Recent advance in the technologies to analyze the composition of bacterial communities, including pyrosequencing, has provided a much longer list of bacterial names related to human intestinal microbiota. Out of 30 phyla of the domain Bacteria and 5 phyla of the domain Archaea, 11 phyla of the domain Bacteria and 1 phylum of the domain Archaea are detected in the human intestinal tract. This paper describes the phylogenetic positions of species inhabiting the human digestive tract.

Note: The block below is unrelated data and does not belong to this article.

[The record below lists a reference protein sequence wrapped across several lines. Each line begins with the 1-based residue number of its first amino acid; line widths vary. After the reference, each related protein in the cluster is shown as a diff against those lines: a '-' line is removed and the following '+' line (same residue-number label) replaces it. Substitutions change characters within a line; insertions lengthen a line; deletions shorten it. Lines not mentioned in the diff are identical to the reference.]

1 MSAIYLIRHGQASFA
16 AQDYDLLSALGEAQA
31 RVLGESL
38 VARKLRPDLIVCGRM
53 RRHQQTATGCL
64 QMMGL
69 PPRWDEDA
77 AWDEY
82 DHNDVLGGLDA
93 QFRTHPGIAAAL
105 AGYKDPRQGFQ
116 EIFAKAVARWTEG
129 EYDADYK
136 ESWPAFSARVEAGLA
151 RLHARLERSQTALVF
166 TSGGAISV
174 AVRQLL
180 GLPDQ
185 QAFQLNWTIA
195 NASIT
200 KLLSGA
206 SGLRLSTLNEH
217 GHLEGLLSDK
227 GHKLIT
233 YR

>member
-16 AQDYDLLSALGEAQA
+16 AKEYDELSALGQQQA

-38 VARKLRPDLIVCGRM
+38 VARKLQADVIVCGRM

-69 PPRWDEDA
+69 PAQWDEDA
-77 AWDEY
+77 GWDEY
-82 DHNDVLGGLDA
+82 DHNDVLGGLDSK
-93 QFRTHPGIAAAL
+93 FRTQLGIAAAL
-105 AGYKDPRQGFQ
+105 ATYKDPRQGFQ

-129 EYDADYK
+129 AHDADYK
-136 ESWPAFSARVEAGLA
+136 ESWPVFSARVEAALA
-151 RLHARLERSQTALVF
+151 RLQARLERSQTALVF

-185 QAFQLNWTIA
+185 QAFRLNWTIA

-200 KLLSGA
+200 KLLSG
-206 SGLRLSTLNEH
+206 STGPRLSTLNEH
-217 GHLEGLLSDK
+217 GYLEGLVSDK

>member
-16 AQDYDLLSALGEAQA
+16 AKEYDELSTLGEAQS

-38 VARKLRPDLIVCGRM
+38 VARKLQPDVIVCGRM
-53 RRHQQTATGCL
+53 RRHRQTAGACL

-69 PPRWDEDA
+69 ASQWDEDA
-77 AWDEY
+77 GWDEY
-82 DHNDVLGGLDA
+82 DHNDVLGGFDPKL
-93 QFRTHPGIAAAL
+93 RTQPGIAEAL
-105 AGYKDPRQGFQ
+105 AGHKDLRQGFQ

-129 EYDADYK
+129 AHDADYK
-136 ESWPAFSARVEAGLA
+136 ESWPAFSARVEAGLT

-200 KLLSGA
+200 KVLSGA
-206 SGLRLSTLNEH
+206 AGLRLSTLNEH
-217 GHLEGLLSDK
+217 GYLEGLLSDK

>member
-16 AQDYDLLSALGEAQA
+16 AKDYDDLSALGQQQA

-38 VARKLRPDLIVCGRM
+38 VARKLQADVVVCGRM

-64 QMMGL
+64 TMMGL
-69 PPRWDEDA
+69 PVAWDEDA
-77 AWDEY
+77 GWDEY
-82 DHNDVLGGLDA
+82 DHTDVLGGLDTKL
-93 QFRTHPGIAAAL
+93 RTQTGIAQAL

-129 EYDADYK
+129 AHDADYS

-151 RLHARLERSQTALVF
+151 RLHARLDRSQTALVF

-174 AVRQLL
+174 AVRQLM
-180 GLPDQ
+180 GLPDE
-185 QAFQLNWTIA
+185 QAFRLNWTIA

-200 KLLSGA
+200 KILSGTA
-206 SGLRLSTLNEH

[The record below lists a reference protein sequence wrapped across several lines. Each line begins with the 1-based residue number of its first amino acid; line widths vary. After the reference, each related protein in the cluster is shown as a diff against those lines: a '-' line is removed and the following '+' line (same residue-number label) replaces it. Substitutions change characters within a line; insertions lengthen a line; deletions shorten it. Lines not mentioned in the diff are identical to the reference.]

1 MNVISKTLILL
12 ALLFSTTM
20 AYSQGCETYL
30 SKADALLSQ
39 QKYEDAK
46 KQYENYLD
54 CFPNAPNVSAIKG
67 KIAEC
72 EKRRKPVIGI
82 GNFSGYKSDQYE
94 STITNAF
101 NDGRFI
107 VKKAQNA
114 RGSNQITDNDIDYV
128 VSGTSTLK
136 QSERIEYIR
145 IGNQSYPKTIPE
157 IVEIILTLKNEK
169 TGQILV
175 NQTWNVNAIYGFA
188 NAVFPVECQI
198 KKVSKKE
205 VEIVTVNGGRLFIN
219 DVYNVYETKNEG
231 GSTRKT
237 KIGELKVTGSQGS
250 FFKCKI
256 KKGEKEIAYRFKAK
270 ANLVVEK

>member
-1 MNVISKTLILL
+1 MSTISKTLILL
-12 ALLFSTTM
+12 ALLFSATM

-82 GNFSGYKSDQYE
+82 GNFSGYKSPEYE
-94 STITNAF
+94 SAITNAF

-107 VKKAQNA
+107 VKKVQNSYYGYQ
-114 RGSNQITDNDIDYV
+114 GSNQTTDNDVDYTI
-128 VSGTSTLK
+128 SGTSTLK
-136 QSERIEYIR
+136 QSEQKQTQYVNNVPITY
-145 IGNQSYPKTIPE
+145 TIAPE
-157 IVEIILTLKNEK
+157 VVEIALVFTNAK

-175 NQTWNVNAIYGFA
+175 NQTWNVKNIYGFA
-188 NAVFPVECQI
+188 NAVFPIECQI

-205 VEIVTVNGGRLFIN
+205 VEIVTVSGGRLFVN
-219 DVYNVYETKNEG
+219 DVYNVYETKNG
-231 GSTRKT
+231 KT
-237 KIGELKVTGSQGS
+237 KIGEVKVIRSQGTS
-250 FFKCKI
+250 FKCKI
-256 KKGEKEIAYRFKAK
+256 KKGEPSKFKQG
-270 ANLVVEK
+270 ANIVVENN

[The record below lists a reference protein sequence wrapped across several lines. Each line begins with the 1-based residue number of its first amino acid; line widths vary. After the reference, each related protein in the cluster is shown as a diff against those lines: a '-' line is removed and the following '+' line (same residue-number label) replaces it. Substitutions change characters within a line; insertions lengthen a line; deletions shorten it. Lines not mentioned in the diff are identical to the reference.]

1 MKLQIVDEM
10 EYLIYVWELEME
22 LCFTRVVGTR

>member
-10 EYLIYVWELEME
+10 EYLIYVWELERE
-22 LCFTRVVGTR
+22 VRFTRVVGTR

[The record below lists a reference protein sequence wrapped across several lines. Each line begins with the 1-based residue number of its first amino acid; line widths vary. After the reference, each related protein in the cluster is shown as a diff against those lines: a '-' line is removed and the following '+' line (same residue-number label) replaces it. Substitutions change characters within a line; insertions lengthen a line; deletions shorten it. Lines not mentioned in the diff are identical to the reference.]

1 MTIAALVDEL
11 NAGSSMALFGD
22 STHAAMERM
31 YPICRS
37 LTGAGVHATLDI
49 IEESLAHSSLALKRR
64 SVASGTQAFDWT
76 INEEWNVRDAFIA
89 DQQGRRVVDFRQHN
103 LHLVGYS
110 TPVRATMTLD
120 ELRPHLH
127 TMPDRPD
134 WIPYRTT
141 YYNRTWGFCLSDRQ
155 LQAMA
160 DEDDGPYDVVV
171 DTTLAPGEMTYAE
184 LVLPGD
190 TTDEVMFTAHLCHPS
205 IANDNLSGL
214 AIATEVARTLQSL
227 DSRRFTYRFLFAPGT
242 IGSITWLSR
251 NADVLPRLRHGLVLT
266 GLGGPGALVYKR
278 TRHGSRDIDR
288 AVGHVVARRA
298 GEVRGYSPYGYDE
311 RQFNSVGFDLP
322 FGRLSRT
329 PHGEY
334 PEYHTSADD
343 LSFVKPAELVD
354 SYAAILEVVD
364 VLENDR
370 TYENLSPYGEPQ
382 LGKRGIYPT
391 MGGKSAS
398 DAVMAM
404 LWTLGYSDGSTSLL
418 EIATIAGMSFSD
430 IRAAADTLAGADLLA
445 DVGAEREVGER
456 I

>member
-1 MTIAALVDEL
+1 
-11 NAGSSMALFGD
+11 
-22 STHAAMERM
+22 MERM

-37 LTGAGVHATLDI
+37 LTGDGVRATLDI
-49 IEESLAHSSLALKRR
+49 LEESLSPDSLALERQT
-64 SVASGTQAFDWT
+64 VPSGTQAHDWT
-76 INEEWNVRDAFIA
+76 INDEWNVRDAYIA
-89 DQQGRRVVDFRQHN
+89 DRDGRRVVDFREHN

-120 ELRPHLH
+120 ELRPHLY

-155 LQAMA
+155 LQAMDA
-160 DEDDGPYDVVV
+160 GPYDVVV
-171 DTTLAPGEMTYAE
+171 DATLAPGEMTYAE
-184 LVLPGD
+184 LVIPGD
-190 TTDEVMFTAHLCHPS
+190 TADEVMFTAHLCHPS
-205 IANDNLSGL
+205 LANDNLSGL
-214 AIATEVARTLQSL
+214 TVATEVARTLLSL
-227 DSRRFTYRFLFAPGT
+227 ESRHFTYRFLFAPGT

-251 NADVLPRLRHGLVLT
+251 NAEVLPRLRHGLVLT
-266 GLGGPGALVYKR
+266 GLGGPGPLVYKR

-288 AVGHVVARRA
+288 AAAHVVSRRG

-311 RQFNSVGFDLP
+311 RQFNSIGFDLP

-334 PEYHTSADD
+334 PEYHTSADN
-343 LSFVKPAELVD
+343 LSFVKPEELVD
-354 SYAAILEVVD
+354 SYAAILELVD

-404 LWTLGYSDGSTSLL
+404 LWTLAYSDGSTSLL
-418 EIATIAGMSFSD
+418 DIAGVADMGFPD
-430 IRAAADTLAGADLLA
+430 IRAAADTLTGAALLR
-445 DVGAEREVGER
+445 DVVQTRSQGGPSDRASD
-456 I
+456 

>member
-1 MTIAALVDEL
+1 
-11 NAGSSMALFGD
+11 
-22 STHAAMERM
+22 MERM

Lactic acid bacteria (LAB) are widely used in industry for various purposes, such as probiotics and starters for fermented food and for silage, and are intensively studied. The taxonomy of LAB has changed over the last two decades because of the contribution of phylogenetic analysis, based on 16S rRNA gene sequences, to the taxonomy. The number of species proposed as novel taxa classified in the group of LAB keeps growing, and, at present, 35 genera containing over 300 species are classified in the group. The species include species which were later reclassified into another (novel) genera based on their phylogenetic positions. This has resulted in taxonomic confusion among researchers. In this review, the present taxonomy of LAB is discussed. Since Subcommittee on the Taxonomy of Bifidobacterium, Lactobacillus and Related Organisms in International Committee on Systematics of Prokaryotes has published recommended minimal standards for novel taxa in bifidobacteria and LAB, the recommendation is also introduced here.